Let’s be honest — most of us cringe at the thought of stepping on the scale. In fact, many of us grew up during a time when constant messaging tried to tell us that our weight is tied to our worth.
While a burgeoning body positivity movement has helped decrease our culture’s obsession with the number on the scale, weight is still an important clinical measurement during pregnancy. This means that at every prenatal appointment, your provider will weigh you and make note of the reading.
Unfortunately, weight gain during pregnancy can cause anxiety, especially if weight and body image have been an issue in the past. This is often compounded by already high anxiety and fear when pregnant after loss.
Why is weight significant when pregnant? How much weight should you gain in pregnancy? How are the extra pounds distributed throughout the pregnant body? Read on for answers to these questions and more!
Why Does Weight Matter During Pregnancy?
Too little or too much gained can cause problems for the parent or the baby. Research shows that a gestational parent who gains too little weight could give birth to a baby with low birth weight, low blood sugar, or feeding problems. These conditions can lead to an extended hospital stay as well as respiratory, cardiovascular, or digestive issues.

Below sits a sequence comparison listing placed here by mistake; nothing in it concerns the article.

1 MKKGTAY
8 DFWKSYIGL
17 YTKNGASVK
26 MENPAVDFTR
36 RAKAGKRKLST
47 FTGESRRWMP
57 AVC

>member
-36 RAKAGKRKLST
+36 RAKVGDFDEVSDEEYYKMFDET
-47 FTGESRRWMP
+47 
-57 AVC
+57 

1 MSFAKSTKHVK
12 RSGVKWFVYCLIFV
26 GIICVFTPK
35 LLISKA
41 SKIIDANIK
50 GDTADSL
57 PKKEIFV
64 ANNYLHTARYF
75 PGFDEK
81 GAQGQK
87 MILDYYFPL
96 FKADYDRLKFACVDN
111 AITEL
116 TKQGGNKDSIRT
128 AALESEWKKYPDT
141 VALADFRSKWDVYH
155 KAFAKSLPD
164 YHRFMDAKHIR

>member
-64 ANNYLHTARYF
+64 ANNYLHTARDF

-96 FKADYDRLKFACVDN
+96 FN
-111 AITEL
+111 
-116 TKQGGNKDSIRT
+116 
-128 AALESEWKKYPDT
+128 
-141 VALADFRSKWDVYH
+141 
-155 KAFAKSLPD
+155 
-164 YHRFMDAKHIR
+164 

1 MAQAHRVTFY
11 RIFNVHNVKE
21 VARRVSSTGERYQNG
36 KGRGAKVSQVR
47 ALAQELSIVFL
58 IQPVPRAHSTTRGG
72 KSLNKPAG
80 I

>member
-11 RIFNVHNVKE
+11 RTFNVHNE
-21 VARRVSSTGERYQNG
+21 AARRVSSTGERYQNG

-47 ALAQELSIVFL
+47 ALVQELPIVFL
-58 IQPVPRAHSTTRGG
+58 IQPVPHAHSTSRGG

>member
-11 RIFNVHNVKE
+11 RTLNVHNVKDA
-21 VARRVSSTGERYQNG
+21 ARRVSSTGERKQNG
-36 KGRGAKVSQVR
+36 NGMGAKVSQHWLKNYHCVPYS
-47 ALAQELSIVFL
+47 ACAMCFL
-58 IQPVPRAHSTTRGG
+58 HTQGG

Meanwhile, gaining too much weight during pregnancy comes with an elevated risk of gestational diabetes and preeclampsia for the expectant parent. Both of these conditions increase the chances of preterm delivery and C-section, meaning a longer recovery time for the birthing parent and additional medical care for the baby“Weight Gain During Pregnancy,” Centers for Disease Control and Prevention, https://www.cdc.gov/reproductivehealth/maternalinfanthealth/pregnancy-weight-gain.htm.
What’s the Right Amount of Weight to Gain When Pregnant?
The appropriate amount of weight you should gain during pregnancy is linked to your pre-pregnancy body mass index, or BMI“Healthy Weight Gain During Pregnancy,” Institute of Medicine and National Research Council of the National Academies, https://webassets.nationalacademies.org/whattogain/. The formula for calculating BMI is: Your pre-pregnancy weight (in kilograms) divided by the square of your height (in meters)“Calculate Your Body Mass Index,” National Institute of Health: National Heart, Lung, and Blood Institute, https://www.nhlbi.nih.gov/health/educational/lose_wt/BMI/bmicalc.htm.
If your pre-pregnancy BMI falls within the normal range, a weight gain of 25-35 pounds is ideal. In that case, experts recommend gaining about 1-4 pounds during the first trimester of pregnancy. However, some women lose a few pounds in the first three months because of nausea and loss of appetite. During the second and third trimesters, gradual weight gain is best, so aim for an increase of one pound per week. That’s about 12-14 pounds during the second trimester and around 8-10 pounds in the last trimester when the baby’s growth tapers off as there’s less room in the uterus.
For those who begin pregnancy with a BMI that puts them in the underweight category, the overall weight gain should be slightly higher — approximately 28-40 pounds. Conversely, people with a higher BMI should try to gain less weight while pregnant: 15-25 pounds if overweight and 11-20 if obese“Weight Gain During Pregnancy,” The American College of Obstetricians and Gynecologists, Committee Opinion, Number 548, January 2013, … Continue reading. In addition, the recommended weight gain for those who are carrying twins is higher than with a single baby.